The work offers a unique form of interaction, inviting people to blow on two small light sculptures equipped with sensors and crafted into the form of dandelion flowers. To ensure the message is clear, neon is positioned alongside the flowers and forms the word ‘BLOW’ with moving arrows indicating the appropriate spot.
Visitors who approach and take up the invitation to interact with the small dandelions activate a bright animation in an adjacent group of larger flowers – the seeds light up and begin to glow in space and a sound simulates their floating away through the air.
Ultimately this lovely work reminds us that blowing on a dandelion represents hopes, dreams and desires.
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Posted by Spreading LIFE on Friday, 26 May 2017
You Lookin’ at Me ?
Tropism Art and Science Collective: Robin Noorda (Netherlands) / Menno Schrap (Netherlands) /
Paul Godschalk (Netherlands) / Alfred Marseille (Netherlands)
You lookin’ at me? takes five big glaring eyes, scatters them across a grass verge and invests them with the behaviour of a watchful predator.
When undisturbed, the glowing, bulging eyeballs, complete with colourful irises, stare randomly, appearing a little bored; however, when a pedestrian passes they spark into action, each eyeball closely following the passage of the visitor.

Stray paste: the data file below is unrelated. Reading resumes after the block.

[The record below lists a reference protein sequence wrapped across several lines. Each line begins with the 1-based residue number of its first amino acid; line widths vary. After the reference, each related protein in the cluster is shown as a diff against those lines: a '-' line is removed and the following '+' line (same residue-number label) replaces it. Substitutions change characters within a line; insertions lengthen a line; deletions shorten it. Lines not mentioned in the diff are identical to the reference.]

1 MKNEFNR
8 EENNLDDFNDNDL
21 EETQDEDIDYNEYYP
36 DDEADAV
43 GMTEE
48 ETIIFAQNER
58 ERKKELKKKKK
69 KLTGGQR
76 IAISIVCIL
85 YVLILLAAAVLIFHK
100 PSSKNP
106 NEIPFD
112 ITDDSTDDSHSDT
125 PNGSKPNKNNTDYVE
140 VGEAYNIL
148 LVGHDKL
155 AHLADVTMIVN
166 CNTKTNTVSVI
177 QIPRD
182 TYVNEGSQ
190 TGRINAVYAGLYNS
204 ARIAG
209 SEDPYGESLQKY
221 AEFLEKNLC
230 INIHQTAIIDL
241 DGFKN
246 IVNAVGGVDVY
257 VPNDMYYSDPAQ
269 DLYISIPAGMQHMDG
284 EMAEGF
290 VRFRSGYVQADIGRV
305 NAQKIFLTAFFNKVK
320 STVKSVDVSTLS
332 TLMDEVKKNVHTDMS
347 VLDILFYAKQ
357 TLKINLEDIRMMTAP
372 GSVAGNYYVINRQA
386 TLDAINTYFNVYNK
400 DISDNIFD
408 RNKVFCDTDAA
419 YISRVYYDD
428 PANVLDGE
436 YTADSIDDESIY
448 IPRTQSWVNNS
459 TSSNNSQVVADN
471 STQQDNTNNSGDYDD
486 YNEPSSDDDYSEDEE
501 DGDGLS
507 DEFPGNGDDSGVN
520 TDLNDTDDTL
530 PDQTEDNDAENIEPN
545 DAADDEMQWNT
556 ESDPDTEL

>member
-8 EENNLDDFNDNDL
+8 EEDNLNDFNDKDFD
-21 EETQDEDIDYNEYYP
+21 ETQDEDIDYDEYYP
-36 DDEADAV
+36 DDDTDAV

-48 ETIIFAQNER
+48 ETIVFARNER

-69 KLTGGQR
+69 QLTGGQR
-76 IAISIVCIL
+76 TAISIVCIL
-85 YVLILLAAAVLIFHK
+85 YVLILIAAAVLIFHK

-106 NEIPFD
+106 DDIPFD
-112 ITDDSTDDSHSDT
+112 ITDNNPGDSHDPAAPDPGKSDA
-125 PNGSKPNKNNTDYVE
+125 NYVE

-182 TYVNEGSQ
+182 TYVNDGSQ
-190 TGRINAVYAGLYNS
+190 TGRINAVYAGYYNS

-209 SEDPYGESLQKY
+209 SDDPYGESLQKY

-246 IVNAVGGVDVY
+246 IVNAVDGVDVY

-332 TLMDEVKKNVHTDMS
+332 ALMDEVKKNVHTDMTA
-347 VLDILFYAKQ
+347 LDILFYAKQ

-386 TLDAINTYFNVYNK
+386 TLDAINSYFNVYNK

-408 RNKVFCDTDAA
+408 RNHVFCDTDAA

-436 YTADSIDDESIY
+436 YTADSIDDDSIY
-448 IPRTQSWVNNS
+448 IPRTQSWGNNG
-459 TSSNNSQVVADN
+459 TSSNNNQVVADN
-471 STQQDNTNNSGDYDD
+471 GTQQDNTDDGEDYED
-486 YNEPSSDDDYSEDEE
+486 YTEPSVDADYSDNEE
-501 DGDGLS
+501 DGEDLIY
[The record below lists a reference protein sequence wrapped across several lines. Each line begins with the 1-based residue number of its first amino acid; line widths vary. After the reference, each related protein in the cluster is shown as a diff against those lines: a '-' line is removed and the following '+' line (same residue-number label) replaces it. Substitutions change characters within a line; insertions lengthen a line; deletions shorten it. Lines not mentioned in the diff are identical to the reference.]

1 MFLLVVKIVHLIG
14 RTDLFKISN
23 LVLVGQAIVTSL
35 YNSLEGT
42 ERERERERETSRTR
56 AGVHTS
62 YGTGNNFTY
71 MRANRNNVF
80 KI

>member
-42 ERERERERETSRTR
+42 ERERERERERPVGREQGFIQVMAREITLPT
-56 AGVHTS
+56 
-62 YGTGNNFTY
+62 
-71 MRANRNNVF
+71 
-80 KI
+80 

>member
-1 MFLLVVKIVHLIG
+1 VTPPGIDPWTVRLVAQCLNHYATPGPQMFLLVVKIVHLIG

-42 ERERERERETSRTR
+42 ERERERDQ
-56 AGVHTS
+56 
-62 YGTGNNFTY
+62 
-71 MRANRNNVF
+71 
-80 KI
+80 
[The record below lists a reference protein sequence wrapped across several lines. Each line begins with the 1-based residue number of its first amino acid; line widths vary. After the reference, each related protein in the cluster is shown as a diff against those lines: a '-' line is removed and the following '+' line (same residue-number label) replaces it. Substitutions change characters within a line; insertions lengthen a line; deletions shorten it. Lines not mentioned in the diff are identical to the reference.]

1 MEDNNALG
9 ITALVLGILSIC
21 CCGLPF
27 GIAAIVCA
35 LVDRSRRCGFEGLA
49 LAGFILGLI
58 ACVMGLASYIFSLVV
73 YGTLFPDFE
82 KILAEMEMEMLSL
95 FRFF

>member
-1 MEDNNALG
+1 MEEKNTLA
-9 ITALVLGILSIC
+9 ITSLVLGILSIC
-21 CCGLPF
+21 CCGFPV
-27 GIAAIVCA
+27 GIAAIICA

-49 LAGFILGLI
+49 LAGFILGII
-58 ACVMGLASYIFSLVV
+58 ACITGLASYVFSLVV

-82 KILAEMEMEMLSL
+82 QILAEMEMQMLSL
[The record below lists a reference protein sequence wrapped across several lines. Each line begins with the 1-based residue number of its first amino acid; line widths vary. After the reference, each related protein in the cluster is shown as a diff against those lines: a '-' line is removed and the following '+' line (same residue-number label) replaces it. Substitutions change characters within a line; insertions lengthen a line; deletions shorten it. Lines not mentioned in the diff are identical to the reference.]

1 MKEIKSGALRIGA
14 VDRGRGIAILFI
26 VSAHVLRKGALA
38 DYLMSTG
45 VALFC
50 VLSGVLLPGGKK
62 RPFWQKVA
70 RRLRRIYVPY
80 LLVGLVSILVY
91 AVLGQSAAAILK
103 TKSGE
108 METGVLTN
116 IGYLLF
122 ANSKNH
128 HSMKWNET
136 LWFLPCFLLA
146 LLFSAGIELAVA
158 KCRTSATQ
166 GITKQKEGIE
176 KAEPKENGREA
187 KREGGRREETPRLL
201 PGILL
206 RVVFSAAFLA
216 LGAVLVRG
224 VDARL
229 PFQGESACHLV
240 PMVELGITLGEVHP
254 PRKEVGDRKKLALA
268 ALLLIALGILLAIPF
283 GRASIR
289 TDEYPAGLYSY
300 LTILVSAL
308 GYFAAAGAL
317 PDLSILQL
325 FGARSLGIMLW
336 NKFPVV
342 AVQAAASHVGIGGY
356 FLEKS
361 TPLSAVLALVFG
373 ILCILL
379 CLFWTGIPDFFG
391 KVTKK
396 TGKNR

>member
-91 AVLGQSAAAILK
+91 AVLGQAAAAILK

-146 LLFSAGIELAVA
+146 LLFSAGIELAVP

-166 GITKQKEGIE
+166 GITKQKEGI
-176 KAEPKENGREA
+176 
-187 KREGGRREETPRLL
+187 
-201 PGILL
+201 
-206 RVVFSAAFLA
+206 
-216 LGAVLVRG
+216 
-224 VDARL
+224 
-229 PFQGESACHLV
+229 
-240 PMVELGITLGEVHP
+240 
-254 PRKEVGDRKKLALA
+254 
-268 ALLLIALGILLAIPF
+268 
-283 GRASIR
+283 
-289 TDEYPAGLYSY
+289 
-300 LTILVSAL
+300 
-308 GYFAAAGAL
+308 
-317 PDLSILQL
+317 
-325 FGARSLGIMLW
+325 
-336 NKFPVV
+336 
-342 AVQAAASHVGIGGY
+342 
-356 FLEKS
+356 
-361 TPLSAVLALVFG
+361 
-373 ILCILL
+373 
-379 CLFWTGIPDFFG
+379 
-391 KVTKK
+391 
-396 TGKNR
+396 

When there is more than one person nearby the eyes have to choose whom to follow or ignore. The general perception for the viewer: it is they who are being watched.
Sometimes, when a visitor comes too close, the eyes become nervous and react by trying to intimidate the intruder with a lot of eyeball-rolling. If this fails to scare them off, the eyes might become bloodshot and angry and start to emit a swelling, sinister sound.
If the eyes still fail to chase the visitor away, they simply give up. In a wink they turn into ‘eyes-wide-shut’, although some eyeballs may go into dignified denial and simply project a blank stare.
Artists: Francesco Cappuccio / Dutchanee Ongarjsiri
The Sunflowers welcomes each visitor with a bow – and in a most charming way introduces them to the potential of harnessing solar energy for a sustainable future.
This joyous light sculpture assembles a harvest of potted sunflowers along a walkway with an east–west orientation, allowing maximum exposure to the sun
Solar panels harness energy from the sun during the day and store it in batteries embedded in the flowers: at night the stored energy is used to brighten LEDs in the petals and to facilitate the ‘bowing’ movement.